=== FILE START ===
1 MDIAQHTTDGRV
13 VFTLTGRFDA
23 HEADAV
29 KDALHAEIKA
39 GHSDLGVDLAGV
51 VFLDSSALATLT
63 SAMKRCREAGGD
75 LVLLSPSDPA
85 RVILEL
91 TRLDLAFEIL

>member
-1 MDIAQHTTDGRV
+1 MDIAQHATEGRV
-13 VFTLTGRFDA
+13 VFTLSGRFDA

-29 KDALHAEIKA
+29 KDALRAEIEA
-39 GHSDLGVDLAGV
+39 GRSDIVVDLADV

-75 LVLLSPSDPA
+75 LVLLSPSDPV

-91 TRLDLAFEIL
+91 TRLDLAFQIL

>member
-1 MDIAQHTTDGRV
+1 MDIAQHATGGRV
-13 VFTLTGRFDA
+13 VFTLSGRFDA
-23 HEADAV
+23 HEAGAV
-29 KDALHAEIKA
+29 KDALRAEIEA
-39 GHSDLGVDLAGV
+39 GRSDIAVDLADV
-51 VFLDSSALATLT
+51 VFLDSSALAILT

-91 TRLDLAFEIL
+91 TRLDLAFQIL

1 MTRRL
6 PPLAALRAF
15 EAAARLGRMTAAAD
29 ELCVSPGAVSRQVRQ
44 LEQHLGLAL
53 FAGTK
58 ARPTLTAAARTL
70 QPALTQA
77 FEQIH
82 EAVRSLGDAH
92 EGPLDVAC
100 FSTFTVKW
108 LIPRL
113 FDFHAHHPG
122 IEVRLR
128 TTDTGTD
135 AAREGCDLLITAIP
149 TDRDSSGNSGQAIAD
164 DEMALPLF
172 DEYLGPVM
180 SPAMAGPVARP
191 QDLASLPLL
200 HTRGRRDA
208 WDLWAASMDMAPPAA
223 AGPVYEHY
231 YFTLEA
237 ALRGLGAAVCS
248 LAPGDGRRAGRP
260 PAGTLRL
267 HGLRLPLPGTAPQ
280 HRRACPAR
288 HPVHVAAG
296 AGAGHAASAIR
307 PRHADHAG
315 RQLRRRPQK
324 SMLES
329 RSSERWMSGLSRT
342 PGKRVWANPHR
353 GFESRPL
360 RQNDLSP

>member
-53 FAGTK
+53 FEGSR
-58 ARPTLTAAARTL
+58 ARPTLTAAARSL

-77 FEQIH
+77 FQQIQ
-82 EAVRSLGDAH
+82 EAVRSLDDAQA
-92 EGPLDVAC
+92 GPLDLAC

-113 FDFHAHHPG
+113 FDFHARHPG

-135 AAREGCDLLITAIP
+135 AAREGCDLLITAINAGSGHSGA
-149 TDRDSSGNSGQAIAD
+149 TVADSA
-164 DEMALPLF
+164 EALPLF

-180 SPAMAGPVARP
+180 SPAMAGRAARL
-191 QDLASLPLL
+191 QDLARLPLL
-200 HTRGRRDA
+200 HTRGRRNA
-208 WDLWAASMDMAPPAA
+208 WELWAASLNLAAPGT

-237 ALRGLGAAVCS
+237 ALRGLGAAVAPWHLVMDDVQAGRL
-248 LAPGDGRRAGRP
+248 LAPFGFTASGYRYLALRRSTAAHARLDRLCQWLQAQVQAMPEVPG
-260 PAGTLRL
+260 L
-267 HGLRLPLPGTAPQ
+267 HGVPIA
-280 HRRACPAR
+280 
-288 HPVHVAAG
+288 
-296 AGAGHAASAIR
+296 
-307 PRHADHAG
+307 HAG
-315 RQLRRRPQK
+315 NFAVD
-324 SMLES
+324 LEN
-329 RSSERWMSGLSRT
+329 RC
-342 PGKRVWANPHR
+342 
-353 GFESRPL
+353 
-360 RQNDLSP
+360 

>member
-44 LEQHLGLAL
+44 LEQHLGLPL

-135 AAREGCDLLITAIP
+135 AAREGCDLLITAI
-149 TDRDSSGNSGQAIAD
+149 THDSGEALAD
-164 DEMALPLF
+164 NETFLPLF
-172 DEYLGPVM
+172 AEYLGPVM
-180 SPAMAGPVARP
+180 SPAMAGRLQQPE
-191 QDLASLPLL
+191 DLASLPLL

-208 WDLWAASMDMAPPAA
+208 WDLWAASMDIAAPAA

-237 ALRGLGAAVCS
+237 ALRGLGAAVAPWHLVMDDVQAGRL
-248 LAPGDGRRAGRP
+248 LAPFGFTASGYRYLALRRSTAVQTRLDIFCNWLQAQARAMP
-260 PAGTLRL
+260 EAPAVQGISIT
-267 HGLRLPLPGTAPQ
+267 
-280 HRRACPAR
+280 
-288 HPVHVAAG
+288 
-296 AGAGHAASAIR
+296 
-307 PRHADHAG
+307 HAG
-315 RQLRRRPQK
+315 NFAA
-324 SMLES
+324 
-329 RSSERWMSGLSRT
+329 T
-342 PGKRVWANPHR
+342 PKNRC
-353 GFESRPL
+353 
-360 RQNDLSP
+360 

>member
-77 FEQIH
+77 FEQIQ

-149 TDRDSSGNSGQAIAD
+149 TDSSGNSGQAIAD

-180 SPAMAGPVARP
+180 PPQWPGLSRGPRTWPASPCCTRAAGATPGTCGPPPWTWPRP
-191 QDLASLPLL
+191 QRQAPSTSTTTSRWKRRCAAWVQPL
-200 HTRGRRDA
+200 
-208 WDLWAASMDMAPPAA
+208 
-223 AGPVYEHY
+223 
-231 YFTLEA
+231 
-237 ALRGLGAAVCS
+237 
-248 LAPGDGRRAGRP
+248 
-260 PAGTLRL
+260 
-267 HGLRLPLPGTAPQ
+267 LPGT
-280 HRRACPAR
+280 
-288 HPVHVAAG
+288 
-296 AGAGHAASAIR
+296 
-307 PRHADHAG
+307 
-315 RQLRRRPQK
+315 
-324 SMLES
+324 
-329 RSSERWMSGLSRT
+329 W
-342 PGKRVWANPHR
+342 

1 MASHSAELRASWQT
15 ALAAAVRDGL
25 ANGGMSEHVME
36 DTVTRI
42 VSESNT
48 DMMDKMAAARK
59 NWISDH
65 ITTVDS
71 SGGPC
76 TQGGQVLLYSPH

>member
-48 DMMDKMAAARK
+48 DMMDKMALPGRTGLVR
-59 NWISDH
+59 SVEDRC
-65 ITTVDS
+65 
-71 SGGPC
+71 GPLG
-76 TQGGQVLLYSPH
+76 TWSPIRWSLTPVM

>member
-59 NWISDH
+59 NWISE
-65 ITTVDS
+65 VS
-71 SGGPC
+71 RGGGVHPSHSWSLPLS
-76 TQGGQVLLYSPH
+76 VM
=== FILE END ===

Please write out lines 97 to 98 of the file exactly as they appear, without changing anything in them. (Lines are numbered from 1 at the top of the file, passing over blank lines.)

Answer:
+164 EALPLF

-180 SPAMAGPVARP